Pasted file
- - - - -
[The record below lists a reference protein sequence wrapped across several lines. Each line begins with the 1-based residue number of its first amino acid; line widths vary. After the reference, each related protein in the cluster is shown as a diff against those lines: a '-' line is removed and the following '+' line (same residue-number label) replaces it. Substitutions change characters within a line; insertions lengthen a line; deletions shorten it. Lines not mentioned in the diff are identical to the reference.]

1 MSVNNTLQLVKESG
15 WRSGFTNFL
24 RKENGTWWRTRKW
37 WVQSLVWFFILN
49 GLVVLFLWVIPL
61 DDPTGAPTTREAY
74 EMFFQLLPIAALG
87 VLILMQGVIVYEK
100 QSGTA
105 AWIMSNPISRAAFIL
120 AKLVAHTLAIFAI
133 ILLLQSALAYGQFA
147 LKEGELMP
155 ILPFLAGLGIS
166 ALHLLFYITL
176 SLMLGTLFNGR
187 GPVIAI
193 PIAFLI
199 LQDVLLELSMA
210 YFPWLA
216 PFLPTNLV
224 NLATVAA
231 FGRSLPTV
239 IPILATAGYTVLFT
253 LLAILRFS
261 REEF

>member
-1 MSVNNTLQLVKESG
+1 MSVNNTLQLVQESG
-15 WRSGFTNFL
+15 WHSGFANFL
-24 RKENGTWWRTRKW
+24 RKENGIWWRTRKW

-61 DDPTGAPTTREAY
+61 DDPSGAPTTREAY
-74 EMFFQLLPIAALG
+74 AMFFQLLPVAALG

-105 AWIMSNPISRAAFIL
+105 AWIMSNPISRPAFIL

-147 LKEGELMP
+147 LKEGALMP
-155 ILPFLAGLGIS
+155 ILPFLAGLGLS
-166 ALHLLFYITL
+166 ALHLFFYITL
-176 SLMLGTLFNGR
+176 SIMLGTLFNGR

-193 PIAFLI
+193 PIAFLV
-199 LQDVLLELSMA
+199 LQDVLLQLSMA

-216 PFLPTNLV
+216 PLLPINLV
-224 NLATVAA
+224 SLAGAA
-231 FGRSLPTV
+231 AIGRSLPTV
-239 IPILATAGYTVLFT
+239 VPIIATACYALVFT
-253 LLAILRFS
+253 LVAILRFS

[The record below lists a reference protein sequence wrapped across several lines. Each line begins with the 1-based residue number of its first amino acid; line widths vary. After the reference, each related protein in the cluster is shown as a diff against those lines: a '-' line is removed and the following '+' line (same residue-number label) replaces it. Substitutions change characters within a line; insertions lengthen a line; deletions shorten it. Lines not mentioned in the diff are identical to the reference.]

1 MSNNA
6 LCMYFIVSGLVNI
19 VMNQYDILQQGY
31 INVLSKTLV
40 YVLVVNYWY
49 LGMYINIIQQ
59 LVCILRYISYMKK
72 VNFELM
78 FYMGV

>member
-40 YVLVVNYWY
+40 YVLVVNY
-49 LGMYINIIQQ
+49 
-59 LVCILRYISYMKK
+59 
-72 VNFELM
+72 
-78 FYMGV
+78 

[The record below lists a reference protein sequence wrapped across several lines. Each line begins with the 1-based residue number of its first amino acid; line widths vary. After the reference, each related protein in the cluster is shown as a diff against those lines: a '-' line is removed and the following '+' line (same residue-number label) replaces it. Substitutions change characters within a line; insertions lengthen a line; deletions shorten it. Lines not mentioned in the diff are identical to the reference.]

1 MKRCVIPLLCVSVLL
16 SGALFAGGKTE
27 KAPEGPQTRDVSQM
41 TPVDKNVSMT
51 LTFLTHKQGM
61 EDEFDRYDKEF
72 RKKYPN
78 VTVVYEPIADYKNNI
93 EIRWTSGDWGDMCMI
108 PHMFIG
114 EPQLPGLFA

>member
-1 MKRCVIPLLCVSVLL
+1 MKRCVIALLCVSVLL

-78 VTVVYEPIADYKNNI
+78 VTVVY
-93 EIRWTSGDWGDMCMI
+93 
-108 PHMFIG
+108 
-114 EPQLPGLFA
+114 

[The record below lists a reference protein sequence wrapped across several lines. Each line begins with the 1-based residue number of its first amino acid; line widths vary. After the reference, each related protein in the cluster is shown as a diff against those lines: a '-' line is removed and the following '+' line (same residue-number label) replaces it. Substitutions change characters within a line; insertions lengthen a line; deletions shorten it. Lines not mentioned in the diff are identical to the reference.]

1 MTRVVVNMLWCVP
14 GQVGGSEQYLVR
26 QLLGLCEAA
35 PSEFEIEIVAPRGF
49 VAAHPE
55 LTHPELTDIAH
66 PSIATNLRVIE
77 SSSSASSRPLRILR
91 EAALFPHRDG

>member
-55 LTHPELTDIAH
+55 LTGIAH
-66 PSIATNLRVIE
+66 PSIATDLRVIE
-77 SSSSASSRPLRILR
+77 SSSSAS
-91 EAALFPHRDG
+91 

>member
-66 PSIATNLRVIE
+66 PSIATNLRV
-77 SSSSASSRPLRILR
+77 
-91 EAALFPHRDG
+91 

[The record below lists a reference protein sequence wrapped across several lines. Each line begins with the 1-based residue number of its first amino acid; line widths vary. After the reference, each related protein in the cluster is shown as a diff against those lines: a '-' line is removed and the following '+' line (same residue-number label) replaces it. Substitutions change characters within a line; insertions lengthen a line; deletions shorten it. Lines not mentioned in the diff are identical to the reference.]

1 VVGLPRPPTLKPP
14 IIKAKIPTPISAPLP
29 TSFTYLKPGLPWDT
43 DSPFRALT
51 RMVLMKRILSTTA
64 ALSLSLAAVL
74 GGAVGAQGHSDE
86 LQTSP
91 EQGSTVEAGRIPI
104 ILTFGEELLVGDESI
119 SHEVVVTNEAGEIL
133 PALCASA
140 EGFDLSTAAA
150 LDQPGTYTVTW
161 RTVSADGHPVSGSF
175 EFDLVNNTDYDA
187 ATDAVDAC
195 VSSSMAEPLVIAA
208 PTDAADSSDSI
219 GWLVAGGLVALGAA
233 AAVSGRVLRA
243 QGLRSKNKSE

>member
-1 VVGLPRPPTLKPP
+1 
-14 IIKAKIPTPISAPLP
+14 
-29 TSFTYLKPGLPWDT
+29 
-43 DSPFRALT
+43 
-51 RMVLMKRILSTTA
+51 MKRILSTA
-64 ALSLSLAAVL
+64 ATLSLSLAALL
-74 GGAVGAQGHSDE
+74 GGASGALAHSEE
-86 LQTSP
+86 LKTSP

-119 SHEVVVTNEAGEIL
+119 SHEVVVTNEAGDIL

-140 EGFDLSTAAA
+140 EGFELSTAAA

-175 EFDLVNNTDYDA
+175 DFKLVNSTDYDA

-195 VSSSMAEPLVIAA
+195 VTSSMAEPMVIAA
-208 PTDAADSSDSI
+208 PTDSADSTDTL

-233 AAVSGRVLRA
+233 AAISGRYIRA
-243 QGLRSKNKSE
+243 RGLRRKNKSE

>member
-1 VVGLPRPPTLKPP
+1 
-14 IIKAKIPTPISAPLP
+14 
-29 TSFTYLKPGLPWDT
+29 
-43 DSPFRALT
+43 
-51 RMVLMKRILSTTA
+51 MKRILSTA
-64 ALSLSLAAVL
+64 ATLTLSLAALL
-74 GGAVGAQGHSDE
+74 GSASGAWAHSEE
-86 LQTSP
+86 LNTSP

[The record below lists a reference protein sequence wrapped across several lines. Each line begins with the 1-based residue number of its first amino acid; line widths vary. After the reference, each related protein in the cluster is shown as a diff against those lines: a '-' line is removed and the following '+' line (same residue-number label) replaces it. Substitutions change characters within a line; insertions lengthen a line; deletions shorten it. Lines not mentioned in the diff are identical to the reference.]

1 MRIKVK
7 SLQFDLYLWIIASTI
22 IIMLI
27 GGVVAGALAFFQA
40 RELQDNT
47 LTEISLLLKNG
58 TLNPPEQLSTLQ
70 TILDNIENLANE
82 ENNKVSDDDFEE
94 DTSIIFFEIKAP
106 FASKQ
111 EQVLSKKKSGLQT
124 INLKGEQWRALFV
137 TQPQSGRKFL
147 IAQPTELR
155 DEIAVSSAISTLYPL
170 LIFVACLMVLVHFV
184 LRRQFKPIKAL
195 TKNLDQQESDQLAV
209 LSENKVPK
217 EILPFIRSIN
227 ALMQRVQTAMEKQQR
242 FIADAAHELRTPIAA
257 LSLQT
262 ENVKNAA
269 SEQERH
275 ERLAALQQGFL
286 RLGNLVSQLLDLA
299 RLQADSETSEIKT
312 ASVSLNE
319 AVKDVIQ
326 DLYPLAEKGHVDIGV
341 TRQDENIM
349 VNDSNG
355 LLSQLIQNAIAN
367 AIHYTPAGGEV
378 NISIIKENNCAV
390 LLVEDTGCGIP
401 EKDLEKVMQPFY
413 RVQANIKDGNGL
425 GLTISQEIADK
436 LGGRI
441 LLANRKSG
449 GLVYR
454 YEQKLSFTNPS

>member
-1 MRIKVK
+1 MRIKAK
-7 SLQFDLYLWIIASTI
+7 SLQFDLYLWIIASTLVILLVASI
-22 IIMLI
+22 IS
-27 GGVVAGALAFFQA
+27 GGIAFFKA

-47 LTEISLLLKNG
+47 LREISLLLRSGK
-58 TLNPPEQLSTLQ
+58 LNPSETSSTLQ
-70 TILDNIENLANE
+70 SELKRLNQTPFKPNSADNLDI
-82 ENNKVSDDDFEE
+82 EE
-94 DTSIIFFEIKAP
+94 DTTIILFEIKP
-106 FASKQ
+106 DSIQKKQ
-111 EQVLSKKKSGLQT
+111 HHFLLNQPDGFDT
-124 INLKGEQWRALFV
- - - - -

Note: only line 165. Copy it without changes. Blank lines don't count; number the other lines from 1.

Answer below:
-51 RMVLMKRILSTTA